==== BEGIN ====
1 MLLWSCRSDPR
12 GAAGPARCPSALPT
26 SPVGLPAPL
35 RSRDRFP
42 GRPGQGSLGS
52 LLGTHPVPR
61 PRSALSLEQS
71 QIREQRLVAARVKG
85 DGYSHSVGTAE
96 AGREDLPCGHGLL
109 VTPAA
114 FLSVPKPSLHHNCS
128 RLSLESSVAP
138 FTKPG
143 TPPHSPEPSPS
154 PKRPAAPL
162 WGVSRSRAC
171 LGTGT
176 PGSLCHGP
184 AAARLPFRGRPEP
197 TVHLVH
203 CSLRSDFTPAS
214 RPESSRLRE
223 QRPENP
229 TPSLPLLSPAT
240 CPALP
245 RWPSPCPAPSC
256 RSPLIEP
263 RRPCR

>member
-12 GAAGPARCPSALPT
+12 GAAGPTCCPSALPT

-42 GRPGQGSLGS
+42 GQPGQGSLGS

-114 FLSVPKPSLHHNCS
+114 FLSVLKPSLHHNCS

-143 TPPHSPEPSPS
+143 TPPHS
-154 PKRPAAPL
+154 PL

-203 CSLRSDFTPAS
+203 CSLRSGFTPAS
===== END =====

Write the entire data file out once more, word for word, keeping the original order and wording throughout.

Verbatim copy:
1 MLLWSCRSDPR
12 GAAGPARCPSALPT
26 SPVGLPAPL
35 RSRDRFP
42 GRPGQGSLGS
52 LLGTHPVPR
61 PRSALSLEQS
71 QIREQRLVAARVKG
85 DGYSHSVGTAE
96 AGREDLPCGHGLL
109 VTPAA
114 FLSVPKPSLHHNCS
128 RLSLESSVAP
138 FTKPG
143 TPPHSPEPSPS
154 PKRPAAPL
162 WGVSRSRAC
171 LGTGT
176 PGSLCHGP
184 AAARLPFRGRPEP
197 TVHLVH
203 CSLRSDFTPAS
214 RPESSRLRE
223 QRPENP
229 TPSLPLLSPAT
240 CPALP
245 RWPSPCPAPSC
256 RSPLIEP
263 RRPCR

>member
-12 GAAGPARCPSALPT
+12 GAAGPTCCPSALPT

-42 GRPGQGSLGS
+42 GQPGQGSLGS

-114 FLSVPKPSLHHNCS
+114 FLSVLKPSLHHNCS

-143 TPPHSPEPSPS
+143 TPPHS
-154 PKRPAAPL
+154 PL

-203 CSLRSDFTPAS
+203 CSLRSGFTPAS